I remember the issue last year when pluto was declassified as a planet, and now considered something else, like a "minititure white dwarf" or something. Why was pluto reclassified?
They voted on the "definition" of a planet and Pluto didn't meet the requirements. If they included Pluto as a planet they'd have to include a bunch of other ice balls.
Here's the article: Why isn't Pluto a planet?
After nearly a decade of debate, astronomers have finally determined Plutos fate: its not a planet. The decision has generated controversy throughout the scientific community, and upset everyone from schoolkids to stargazers. So why, 76 years after Plutos discovery, has it lost its planetary status?
The move stems from the newly established definition of a planet, voted on by the International Astronomical Union (IAU), a society of astronomers from 75 countries. This new definition states a planet is a celestial body that is in orbit around the sun, has sufficient mass for self-gravity to overcome rigid body forces so that it assumes a almost round shape, and has cleared the neighborhood around its orbit." Under this definition, Pluto is excluded. For one, it has what is known as a highly eccentric orbit, which at times overlaps Neptunes path, and also veers away from the solar systems main plane. The other eight planets, on the other hand, have large, clearly defined orbits. In addition, Pluto is one of a vast group of celestial bodies located in the far reaches of the solar system, and has not cleared its orbit. Because Pluto is not as large as it was believed to be when discovered, and because it is surrounded by so many other small bodies, many people believe it was a mistake to classify it as a planet.
Because of the IAUs Aug. 24 decision, Pluto is now considered a minor planet or dwarf planet, and is known as minor planet 134340 Pluto. The IAU plans to create a catalogue of dwarf planets, which will include two others: the asteroid Ceres, and a distant object officially named 2003 UB313, but nicknamed Xena.
Discovered in 1930, Pluto was at first thought to be the answer to an astronomical mystery. Astronomers had noticed irregularities in the orbits of some of the outer planets, and theorized that a large, unidentified planet must be disrupting their movements. Astronomer Percival Lowell calculated where this mystery planet might be, and though he didnt discover it, his work did lead to the discovery of Pluto by Clyde Tombaugh, 16 years after Lowells death. However, Pluto is smaller than initially thought--too small to have an effect on the large planets that triggered the search. Because of this, some scientists argued that Pluto was nothing more than a large asteroid.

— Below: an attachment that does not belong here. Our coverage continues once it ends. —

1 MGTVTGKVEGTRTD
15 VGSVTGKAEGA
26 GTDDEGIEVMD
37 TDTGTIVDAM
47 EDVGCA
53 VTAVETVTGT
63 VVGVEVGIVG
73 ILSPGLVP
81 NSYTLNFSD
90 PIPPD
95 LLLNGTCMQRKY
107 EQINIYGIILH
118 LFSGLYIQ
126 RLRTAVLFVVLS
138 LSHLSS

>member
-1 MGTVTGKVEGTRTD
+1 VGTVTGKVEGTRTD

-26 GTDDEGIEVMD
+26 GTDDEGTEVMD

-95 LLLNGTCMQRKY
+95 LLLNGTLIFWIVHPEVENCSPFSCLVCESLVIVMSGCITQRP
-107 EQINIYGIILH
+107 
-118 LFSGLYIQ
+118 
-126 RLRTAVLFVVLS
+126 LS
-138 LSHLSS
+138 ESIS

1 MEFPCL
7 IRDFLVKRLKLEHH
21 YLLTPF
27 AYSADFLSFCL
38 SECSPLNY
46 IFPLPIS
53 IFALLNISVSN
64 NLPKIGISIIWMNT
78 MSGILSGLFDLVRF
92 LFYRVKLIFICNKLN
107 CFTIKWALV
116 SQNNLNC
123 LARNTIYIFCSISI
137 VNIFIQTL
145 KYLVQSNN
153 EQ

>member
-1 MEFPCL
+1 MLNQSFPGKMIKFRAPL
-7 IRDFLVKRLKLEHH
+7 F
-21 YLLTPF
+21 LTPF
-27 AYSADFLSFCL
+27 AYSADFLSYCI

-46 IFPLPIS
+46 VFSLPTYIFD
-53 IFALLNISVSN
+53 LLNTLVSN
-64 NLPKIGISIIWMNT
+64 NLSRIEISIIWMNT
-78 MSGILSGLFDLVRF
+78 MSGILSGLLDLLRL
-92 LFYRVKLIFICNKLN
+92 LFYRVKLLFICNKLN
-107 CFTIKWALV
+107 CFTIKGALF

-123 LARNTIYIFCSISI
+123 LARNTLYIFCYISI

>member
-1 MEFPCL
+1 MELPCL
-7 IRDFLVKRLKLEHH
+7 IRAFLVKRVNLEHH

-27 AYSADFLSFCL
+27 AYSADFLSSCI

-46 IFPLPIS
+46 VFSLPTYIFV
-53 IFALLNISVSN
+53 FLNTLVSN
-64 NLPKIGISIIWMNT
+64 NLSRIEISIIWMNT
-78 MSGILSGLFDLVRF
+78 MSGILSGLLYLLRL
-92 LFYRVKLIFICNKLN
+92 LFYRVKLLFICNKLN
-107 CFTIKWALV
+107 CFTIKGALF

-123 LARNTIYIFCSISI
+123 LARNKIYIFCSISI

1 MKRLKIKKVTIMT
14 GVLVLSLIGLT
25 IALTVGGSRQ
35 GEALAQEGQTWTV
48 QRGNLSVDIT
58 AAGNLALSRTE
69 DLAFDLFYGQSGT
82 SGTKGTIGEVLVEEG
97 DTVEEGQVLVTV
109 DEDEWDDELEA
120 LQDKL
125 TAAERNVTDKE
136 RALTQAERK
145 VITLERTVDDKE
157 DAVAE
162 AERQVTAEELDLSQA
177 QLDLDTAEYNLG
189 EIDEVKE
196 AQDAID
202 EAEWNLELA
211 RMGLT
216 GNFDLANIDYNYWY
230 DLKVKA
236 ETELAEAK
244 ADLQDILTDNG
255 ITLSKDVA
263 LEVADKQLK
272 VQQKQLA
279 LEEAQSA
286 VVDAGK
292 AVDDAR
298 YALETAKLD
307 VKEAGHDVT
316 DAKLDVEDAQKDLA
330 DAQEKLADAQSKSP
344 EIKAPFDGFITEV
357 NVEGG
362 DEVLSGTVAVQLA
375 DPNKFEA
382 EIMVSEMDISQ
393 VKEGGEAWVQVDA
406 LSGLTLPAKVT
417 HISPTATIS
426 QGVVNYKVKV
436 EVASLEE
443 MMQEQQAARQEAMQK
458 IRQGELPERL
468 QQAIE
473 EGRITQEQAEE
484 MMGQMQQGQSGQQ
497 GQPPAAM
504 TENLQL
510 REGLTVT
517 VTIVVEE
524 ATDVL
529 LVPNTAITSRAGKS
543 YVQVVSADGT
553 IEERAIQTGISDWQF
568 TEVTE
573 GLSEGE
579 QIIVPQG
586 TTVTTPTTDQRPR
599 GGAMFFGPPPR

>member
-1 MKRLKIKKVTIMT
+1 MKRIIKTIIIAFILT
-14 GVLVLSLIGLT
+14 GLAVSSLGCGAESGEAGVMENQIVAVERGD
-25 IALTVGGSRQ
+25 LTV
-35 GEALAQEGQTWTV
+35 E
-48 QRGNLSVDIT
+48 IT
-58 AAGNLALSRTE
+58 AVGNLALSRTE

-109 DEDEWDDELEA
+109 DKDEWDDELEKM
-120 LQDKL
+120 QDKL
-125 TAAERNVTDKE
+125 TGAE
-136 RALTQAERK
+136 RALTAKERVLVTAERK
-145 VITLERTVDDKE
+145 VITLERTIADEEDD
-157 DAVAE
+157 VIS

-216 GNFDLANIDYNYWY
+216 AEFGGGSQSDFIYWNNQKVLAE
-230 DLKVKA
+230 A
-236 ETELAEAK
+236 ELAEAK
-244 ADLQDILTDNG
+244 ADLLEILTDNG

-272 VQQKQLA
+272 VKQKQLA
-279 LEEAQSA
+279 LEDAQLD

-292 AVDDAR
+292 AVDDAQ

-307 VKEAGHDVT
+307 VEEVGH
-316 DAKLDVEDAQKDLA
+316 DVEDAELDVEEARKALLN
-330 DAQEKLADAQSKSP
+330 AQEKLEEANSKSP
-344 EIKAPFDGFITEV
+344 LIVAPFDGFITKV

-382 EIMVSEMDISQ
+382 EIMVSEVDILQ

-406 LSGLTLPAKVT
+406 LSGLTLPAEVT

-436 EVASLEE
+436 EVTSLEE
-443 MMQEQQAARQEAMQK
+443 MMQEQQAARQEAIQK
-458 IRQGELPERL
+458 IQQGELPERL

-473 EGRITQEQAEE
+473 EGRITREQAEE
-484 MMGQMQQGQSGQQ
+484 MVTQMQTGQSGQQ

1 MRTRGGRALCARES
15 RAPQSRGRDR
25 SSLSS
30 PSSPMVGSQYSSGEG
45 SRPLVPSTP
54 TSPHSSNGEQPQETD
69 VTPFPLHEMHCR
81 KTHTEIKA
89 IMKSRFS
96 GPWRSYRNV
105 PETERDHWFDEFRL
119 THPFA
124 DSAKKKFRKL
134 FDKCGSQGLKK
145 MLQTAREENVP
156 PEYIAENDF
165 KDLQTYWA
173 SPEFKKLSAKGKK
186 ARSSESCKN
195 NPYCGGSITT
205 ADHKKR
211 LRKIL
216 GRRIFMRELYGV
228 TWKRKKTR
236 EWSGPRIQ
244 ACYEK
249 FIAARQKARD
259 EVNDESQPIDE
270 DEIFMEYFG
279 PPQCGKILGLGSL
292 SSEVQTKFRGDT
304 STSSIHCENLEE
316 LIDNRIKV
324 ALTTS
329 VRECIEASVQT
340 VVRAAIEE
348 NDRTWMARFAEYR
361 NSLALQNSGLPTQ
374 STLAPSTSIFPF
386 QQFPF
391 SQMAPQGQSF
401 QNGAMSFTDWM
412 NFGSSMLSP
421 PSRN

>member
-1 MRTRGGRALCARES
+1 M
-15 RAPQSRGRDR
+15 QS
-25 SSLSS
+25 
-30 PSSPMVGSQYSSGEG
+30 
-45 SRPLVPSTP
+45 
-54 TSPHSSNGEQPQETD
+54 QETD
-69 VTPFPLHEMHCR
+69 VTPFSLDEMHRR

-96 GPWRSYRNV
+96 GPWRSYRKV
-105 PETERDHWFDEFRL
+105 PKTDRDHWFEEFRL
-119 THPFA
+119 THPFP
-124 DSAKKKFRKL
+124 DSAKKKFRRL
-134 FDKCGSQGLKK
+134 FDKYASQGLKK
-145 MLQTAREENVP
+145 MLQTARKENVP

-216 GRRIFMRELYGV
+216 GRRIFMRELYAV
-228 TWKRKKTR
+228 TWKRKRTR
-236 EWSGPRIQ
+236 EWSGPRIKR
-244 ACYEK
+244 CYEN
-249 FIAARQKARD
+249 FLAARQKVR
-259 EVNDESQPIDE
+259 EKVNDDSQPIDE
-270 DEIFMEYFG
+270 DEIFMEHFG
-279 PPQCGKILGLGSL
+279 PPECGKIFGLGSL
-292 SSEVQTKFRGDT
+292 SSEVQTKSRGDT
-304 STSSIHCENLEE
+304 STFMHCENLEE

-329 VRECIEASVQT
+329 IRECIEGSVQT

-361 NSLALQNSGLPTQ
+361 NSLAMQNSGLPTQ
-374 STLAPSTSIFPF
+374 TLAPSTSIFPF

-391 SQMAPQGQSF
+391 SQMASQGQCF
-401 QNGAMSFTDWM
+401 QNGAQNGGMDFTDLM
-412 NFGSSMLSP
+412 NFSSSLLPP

Despite the IAUs vote, dispute over Plutos status continues. The group had considered another proposal, one that preserved Plutos standing as a planet, while also classifying three other bodies as planets. There are also rumors of a petition to overturn the IAUs decision, and members of Californias state assembly introduced a resolution condemning the IAUs move. One thing is certain: we shouldnt get too attached to any one definition of our solar system, because we never know when it might change.
Astronomers have not determined Pluto's fate. Four percent of the IAU voted on this sloppy definition, and most who voted are not planetary scientists. Most planetary scientists are not even IAU members. Pluto was "reconsidered" because another planet, Eris, was found beyond it in the Kuiper Belt. Eris is slightly larger than Pluto. Instead of recognizing Eris and other round Kuiper Belt objects as a subcategory of planets, a tiny minority of the IAU decided to artificially narrow the definition of planet in a manner that classifies objects solely by where they are rather than by what they are. If Earth were in Pluto's orbit, it would not be considered a planet, as it would not clear its orbit either. The IAU definition is biased in favor of planets closer to their parent stars, as the further away a planet is, the larger an area it has to clear. Also, the IAU definition makes no linguistic sense in that it states that dwarf planets are not planets at all.
Even though Pluto isn't considered a planet any more, it is still larger than any old asteroids. they made a criteria which pluto didn't meet. it is classified as a dwarf planet now, of which we have three. so techniccally, in booting pluto out of the "planets" we gained two others, making the 'planets and dwarf planets' a total of about 11. Why they did this is both cool, but stupid, so ... anyways. yeah. that's about it.
all i can say is now we have 2 rewrite all our books on the solarsystem coz of some ppl who dont have anything better 2 do but make problems 4 everyone else
will I think it was good that we now know that pluto is now a plant don't you that does give us some more plants to study thats a ggod thing!!
It behaves similarly to a planet but lacks one property to make it officially a true planet so it was called a dwarf planet.